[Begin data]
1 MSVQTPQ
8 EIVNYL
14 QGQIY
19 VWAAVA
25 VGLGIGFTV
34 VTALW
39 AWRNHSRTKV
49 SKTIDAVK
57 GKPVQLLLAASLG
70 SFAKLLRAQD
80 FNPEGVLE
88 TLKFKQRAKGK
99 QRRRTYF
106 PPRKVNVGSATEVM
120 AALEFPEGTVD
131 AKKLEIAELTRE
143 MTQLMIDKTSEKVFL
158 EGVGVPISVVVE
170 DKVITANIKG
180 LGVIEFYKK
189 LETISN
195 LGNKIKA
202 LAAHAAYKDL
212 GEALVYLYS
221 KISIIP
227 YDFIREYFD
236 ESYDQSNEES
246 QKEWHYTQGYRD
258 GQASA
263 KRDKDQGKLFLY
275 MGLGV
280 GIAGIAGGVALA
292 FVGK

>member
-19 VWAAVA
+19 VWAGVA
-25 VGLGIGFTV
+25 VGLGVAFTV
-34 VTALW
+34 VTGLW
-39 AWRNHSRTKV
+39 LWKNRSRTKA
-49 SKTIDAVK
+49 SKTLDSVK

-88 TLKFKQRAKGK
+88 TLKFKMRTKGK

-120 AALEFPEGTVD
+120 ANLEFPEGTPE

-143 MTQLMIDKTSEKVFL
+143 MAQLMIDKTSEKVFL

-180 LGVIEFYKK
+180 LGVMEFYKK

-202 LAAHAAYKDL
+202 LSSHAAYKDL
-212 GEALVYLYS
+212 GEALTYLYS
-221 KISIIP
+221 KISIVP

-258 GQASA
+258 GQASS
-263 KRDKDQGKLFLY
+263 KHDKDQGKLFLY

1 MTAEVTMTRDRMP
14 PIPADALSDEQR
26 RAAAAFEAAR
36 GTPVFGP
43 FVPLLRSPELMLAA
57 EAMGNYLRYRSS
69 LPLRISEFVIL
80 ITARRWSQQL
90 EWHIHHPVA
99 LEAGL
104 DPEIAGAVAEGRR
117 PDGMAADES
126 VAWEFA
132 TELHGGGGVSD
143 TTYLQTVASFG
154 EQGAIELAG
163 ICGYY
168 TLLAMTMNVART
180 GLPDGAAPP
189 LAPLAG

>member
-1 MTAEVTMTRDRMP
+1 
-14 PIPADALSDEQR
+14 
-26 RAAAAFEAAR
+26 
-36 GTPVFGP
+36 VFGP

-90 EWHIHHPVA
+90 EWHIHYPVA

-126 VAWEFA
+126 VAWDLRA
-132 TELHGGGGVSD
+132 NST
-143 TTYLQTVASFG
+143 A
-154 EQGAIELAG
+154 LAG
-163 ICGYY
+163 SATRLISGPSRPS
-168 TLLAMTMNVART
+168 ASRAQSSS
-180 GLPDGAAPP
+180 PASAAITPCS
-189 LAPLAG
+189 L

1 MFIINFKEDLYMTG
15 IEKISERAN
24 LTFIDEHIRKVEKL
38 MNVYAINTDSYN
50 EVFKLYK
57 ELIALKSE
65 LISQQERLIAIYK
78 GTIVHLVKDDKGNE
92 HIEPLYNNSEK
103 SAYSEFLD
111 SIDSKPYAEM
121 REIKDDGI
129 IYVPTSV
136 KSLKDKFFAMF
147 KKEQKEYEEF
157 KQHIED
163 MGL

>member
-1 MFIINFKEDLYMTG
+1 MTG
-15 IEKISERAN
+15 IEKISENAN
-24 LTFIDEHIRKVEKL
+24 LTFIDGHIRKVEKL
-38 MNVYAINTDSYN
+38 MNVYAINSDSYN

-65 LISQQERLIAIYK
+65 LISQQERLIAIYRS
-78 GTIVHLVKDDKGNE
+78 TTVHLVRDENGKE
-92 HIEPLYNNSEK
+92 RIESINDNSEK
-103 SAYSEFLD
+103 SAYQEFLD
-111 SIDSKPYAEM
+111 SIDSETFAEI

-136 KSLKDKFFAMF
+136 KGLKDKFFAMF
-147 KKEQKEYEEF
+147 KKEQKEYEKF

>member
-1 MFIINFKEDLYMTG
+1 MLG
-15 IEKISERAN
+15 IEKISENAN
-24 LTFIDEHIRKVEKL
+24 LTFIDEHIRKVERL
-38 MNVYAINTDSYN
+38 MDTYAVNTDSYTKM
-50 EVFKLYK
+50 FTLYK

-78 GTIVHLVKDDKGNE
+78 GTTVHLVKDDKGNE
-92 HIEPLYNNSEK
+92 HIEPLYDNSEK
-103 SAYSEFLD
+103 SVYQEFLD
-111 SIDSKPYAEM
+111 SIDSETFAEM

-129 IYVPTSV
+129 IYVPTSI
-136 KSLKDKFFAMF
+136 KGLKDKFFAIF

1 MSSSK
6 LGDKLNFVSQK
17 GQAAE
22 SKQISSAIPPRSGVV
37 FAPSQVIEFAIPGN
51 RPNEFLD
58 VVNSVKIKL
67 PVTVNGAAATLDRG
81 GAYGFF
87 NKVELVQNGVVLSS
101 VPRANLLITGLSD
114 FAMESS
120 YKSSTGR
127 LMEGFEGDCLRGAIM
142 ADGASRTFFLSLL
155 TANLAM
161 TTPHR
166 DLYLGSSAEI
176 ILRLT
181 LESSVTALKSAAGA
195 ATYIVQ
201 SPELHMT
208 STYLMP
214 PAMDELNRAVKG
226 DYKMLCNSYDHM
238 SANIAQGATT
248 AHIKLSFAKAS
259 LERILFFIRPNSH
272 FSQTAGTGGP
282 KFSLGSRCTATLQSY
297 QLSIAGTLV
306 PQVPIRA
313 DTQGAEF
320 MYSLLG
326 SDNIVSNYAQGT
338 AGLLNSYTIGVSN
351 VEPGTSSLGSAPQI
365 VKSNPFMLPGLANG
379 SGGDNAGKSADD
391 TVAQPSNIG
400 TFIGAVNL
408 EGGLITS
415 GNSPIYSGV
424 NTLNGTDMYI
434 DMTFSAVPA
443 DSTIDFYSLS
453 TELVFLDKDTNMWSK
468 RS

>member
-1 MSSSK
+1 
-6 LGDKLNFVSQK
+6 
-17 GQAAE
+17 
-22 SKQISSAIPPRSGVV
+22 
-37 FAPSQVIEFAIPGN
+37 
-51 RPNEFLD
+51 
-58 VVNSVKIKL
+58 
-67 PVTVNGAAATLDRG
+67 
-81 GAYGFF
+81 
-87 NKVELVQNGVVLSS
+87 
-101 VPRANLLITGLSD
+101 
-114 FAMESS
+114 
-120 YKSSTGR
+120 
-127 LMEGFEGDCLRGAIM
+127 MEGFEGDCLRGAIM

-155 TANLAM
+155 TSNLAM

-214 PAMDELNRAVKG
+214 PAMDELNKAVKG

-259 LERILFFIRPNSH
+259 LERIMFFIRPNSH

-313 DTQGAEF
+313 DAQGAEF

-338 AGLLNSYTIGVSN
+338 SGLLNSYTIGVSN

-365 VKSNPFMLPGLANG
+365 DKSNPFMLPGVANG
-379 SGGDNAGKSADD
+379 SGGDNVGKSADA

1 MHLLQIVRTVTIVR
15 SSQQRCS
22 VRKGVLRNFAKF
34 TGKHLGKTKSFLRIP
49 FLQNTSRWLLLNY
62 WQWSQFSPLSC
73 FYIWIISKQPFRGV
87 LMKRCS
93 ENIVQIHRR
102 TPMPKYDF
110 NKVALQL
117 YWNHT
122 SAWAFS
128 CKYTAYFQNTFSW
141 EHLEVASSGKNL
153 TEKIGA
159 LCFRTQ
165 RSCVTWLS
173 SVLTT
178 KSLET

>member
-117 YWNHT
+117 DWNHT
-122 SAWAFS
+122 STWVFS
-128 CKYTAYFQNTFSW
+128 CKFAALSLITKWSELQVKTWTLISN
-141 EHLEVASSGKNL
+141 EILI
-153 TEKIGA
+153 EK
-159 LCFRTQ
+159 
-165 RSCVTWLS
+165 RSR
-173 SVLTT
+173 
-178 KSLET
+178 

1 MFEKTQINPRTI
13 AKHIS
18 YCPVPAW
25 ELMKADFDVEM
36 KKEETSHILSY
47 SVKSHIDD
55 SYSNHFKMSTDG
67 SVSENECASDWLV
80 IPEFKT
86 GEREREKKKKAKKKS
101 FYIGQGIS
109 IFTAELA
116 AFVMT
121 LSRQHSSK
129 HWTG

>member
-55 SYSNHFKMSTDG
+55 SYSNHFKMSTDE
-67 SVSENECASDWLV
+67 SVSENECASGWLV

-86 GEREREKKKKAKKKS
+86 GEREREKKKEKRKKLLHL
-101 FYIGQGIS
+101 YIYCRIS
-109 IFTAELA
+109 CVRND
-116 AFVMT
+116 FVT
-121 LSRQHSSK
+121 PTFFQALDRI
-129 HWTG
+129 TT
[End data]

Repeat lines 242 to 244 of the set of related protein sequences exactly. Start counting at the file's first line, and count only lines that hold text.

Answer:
-101 VPRANLLITGLSD
+101 
-114 FAMESS